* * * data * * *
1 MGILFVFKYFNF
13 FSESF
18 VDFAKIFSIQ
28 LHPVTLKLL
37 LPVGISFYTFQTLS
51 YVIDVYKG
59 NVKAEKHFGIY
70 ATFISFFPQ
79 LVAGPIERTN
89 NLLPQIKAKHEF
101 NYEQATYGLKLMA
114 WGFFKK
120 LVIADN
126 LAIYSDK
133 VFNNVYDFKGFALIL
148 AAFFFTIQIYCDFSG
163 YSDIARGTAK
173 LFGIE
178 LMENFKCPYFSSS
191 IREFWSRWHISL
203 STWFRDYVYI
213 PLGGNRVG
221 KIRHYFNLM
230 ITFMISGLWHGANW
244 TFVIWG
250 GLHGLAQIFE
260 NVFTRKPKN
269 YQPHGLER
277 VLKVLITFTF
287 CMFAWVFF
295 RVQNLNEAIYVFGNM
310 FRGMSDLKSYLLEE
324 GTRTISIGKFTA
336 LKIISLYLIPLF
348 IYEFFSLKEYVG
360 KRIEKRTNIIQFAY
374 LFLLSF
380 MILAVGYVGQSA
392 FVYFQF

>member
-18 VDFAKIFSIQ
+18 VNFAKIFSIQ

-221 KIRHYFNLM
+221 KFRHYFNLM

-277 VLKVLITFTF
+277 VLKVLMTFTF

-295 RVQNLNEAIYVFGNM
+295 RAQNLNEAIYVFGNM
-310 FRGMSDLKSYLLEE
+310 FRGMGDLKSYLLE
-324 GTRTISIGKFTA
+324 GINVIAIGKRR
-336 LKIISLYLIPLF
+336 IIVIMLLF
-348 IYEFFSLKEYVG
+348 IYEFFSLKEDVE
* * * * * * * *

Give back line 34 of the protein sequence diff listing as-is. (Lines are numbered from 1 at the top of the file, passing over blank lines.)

336 LKIISLYLIPLF